Were stocks overvalued prior to the crash? Did all stocks collapse indiscriminately? Not so. Even at the height of the panic, investors remained conscious of real values. On Nov. 3, 1929, the shares of American Can, General Electric, Westinghouse and Anaconda Copper were still substantially higher than on March 3, 1928.
John Campbell and Robert Shiller, author of "Irrational Exuberance," calculated, in a joint paper titled "Valuation Ratios and the Long-Run Market Outlook: An Update," posted on Yale University's Web Site, that share prices divided by a moving average of 10 years' worth of earnings reached 28 just prior to the crash. Contrast this with 45 in March 2000.
In a National Bureau of Economic Research working paper published December 2001 and tellingly titled "The Stock Market Crash of 1929 -- Irving Fisher Was Right," Ellen McGrattan and Edward Prescott boldly claim: "We find that the stock market in 1929 did not crash because the market was overvalued. In fact, the evidence strongly suggests that stocks were undervalued, even at their 1929 peak."
According to their detailed paper, stocks were trading at 19 times after-tax corporate earning at the peak in 1929, a fraction of today's valuations even after the recent correction. A March 1999 "Economic Letter" published by the Federal Reserve Bank of San Francisco wholeheartedly concurs. It notes that at the peak, prices stood at 30.5 times the dividend yield, only slightly above the long-term average.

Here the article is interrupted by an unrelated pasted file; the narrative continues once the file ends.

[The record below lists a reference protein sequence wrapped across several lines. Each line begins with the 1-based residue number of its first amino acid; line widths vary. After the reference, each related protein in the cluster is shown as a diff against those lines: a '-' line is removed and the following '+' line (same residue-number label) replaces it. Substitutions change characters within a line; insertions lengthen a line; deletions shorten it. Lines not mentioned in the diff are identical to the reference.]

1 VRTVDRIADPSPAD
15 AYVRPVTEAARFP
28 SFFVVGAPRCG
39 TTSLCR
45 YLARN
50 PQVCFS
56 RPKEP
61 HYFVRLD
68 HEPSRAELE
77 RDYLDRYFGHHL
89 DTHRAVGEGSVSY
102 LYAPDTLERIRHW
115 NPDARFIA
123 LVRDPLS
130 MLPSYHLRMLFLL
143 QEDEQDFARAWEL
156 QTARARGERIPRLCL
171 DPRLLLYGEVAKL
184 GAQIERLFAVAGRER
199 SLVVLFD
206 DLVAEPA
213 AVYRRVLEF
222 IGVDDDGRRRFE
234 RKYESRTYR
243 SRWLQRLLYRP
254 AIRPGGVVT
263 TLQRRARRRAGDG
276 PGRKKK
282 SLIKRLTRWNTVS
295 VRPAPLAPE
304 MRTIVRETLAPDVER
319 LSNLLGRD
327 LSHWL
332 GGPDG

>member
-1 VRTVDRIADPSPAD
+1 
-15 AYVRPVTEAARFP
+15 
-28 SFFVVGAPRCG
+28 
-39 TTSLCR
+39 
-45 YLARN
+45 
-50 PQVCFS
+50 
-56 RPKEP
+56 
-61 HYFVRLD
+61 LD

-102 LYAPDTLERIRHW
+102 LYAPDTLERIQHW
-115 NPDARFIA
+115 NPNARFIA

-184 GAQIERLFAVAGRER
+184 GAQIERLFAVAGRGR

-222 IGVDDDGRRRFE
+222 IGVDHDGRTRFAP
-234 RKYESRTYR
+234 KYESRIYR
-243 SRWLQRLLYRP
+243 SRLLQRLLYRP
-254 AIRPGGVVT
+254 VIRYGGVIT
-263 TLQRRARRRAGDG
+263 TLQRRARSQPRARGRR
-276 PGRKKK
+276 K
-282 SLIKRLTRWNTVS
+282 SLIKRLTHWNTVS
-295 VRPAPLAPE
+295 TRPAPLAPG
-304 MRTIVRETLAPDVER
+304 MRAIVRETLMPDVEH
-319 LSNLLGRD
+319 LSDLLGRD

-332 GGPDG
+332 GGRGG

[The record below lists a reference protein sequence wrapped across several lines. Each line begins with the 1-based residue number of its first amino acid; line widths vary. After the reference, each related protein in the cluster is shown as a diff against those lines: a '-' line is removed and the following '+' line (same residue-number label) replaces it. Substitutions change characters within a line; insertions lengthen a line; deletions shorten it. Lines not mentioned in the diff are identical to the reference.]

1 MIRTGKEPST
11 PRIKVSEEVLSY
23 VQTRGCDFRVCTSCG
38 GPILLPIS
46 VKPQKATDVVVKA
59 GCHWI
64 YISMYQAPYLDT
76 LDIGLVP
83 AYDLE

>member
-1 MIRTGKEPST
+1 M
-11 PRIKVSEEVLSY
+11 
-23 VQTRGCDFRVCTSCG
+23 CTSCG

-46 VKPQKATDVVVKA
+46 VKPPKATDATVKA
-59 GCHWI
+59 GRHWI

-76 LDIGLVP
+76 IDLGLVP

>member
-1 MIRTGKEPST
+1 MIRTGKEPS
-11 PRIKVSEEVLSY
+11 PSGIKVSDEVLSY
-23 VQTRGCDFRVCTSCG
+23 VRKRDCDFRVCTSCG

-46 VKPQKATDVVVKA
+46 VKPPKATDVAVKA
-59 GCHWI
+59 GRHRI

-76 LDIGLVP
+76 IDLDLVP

Contrast this with an article published in June 1990 issue of the Journal of Economic History by Robert Barsky and Bradford De Long and titled "Bull and Bear Markets in the Twentieth Century": "Major bull and bear markets were driven by shifts in assessments of fundamentals: investors had little knowledge of crucial factors, in particular the long run dividend growth rate, and their changing expectations of average dividend growth plausibly lie behind the major swings of this century."
Jude Wanninski attributes the crash to the disintegration of the pro-free-trade coalition in the Senate which later led to the Smoot-Hawley Tariff Act of 1930. He traces all the important moves in the market between March 1929 and June 1930 to the intricate protectionist danse macabre in Congress.
This argument may never be decided. Is a similar crash in the cards? This cannot be ruled out. The 1990s resembled the 1920s in more than one way. Are we ready for a recurrence of 1929? About as prepared as we were in 1928. Human nature -- the prime mover behind market meltdowns -- seems not to have changed that much in these intervening seven decades.
Will a stock market crash, should it happen, be followed by another Great Depression? It depends which kind of crash. The short-term puncturing of a temporary bubble -- for example, in 1962 and 1987 -- is usually divorced from other economic fundamentals. But a major correction to a lasting bull market invariably leads to recession or worse.
As the economist Hernan Cortes Douglas reminds us in "The Collapse of Wall Street and the Lessons of History," published by the Friedberg Mercantile Group, this was the sequel in London in 1720 (the infamous "South Sea Bubble"), and in the United States in 1835-40 and 1929-32.